The China Banking and Insurance Regulatory Commission (CBIRC) has called for Chinese financial institutions to play a greater role in supporting both domestic demand and the recovery of the recently beleaguered real estate sector.
On 27 December CBIRC said it recently convened a meeting of its party committee that called for “strengthening the intensity of financial support for the expansion of domestic demand.”
“Financial policy must more actively cooperate with fiscal policy and social policy, and put support for the recovery and expansion of consumption in priority position,” the meeting said.
The meeting highlighted efforts to “encourage the consumption of major consumer items including clean energy cars and green household appliances,” as well as “strengthen support for financially constrained micro and small-enterprises and individual industrial and commercial proprietors.”
With regard to the real estate sector, the CBIRC meeting called for “expediting normal circulation between finance and real state, effectively performing work to ensure the delivery of properties and protect livelihoods and stability; satisfying the rational financing demands of the real estate market, and improving the balance sheets of high-quality real estate enterprises.”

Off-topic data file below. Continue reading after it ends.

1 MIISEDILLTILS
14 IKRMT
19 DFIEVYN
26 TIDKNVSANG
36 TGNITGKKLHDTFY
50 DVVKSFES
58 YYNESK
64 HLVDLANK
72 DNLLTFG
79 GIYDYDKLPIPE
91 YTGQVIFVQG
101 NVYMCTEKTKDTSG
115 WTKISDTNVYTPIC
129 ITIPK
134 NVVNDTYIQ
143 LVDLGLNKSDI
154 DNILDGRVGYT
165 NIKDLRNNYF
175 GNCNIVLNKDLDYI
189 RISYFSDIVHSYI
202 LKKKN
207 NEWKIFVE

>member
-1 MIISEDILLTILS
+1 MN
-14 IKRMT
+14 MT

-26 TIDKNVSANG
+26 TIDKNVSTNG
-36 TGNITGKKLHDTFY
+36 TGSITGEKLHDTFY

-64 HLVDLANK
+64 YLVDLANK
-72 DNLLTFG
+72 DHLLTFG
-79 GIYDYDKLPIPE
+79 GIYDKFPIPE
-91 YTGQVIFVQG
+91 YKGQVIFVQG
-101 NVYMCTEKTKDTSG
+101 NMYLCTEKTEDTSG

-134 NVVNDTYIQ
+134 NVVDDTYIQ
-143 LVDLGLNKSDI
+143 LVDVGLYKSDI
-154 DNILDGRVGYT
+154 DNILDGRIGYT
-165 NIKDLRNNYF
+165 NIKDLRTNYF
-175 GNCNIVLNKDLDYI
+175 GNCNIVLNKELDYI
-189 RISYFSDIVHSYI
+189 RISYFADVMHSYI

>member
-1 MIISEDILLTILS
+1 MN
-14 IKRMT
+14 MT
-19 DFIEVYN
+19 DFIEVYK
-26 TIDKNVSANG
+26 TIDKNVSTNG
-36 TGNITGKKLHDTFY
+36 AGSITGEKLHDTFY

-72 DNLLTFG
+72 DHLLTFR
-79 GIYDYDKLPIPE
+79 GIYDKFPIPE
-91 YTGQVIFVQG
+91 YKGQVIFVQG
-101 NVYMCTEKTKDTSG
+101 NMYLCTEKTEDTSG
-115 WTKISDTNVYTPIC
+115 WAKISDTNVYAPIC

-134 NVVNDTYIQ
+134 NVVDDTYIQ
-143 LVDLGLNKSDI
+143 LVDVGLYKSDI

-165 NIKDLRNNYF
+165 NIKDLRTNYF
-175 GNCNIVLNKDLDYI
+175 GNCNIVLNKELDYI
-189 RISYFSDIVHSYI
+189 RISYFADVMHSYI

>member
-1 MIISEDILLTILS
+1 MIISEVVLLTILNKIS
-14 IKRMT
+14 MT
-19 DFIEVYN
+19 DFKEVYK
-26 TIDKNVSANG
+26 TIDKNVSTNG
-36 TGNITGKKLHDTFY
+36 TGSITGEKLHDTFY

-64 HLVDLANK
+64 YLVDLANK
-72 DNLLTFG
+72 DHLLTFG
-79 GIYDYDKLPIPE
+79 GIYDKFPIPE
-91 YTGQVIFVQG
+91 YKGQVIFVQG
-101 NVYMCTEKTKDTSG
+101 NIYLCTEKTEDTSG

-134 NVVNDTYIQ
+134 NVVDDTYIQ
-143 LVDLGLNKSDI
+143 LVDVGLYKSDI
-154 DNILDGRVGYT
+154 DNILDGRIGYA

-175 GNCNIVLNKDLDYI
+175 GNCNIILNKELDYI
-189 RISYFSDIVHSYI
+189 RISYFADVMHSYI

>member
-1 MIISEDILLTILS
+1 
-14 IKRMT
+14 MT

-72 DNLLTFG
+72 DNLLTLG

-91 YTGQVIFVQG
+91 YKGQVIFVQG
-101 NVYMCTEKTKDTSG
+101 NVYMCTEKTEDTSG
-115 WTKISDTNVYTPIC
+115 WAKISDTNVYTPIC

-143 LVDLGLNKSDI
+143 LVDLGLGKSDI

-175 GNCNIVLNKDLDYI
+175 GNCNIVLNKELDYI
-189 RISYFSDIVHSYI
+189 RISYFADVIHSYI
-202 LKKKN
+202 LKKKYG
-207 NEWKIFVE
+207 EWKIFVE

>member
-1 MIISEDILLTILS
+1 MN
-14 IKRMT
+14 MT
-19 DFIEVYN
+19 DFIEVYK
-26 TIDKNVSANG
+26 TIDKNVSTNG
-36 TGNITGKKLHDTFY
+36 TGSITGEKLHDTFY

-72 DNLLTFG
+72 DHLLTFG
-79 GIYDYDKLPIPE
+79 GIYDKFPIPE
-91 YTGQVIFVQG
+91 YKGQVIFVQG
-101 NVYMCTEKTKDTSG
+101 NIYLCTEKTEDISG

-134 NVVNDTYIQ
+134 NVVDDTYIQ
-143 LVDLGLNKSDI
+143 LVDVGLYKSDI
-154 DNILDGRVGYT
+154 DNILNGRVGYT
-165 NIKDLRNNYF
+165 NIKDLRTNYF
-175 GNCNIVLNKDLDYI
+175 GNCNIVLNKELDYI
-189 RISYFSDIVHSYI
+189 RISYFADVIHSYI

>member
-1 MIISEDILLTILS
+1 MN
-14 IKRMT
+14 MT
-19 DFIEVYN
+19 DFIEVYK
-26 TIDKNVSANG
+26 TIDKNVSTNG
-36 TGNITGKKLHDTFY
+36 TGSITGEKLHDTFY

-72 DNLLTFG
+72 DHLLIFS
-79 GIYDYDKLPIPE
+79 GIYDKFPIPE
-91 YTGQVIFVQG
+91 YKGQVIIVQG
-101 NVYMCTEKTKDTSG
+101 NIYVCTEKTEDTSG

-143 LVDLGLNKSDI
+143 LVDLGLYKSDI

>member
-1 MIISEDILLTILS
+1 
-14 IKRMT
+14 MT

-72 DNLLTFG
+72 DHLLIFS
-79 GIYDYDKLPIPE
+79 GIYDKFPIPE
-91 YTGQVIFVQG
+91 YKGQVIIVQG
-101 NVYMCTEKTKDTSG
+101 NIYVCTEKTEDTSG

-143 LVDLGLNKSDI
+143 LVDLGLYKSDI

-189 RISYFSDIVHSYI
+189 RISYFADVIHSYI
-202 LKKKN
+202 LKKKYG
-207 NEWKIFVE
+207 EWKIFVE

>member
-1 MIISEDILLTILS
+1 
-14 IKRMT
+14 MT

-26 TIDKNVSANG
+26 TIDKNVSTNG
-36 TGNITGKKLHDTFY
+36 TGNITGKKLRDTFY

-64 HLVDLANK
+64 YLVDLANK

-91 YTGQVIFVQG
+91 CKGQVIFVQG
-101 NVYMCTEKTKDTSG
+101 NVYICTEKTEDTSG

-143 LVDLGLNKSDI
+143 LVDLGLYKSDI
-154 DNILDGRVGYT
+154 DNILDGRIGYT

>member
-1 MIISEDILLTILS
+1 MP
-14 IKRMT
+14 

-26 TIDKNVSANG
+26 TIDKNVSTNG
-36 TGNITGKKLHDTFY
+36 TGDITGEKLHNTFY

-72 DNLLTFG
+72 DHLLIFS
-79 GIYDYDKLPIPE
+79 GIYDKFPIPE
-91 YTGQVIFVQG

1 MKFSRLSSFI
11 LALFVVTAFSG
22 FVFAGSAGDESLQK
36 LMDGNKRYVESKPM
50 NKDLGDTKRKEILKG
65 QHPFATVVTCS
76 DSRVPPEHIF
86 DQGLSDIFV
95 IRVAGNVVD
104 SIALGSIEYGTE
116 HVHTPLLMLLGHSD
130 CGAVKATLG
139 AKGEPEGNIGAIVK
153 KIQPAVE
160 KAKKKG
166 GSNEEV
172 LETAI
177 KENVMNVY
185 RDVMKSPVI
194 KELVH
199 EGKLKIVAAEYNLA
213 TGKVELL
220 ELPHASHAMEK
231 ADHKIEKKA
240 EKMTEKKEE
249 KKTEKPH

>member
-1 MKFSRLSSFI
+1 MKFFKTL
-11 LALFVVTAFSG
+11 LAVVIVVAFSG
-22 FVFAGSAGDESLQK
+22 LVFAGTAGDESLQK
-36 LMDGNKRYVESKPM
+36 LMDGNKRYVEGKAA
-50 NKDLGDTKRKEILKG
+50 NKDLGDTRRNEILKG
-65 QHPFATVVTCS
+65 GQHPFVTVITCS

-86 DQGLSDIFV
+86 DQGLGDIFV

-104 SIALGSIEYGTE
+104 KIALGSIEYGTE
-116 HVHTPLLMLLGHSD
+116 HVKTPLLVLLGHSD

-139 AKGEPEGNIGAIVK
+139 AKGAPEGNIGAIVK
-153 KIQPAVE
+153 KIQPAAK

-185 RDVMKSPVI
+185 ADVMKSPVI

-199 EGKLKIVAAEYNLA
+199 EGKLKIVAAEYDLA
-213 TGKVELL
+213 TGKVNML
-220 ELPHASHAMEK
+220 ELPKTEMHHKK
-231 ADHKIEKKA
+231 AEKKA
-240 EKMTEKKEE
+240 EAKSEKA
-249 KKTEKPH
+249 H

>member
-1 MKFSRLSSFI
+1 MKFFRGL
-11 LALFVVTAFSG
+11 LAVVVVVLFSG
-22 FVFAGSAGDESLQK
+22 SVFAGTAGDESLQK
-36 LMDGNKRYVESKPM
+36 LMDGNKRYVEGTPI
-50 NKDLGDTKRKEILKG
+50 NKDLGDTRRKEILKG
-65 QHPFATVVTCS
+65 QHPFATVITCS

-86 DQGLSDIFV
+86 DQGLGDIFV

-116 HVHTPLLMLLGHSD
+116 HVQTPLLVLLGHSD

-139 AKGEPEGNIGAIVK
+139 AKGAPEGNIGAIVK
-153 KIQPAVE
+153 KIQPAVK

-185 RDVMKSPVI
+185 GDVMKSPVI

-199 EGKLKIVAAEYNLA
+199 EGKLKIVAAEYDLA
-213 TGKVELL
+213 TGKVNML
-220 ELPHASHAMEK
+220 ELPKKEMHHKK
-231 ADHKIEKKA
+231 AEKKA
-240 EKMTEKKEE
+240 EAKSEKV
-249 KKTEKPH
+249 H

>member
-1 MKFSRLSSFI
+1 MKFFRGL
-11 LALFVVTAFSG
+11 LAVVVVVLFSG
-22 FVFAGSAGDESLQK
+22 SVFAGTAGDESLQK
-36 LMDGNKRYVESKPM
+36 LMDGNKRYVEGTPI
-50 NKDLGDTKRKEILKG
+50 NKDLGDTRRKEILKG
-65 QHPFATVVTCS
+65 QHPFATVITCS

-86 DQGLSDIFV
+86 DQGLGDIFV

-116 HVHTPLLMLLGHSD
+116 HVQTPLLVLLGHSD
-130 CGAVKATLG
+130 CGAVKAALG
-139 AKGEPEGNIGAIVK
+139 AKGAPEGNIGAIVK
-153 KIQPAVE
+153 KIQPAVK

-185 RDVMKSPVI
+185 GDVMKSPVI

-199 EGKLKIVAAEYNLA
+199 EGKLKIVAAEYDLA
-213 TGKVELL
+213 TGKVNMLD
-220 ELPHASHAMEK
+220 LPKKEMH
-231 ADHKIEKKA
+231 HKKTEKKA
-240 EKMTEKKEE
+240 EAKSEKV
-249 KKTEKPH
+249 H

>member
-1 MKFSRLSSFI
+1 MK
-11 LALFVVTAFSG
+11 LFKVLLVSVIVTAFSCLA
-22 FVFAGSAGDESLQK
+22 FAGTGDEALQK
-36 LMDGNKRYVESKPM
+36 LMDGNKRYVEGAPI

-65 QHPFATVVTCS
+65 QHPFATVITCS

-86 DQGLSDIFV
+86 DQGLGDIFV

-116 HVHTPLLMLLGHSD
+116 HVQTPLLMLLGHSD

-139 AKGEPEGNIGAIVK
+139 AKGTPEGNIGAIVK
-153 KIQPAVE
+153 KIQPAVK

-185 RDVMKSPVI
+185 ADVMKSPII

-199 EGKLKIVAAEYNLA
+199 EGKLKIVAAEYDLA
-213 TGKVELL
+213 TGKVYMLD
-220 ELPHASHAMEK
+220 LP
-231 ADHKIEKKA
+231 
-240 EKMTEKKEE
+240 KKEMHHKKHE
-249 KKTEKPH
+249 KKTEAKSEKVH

“[We] uphold the position that houses are for occupation not speculation; the implementation of differentiated housing loan policy on a city-by-city basis, and satisfying inelastic and improvement housing demand.”
CBIRC also flagged support for the development of the long-term rental housing market, and driving the steady transition of real estate towards a new model of development.
With regard to financial risk, CBIRC said that it would accelerate reform and risk disposal at small and medium-sized banks and insurance institutions; encourage banks to expand their disposal of non-performing assets, and drive the implementation of trials for smaller banks to accelerate the disposal of non-performing loans.
CBIRC will also cooperate in efforts to dispose of the hidden debt risk of China’s local governments.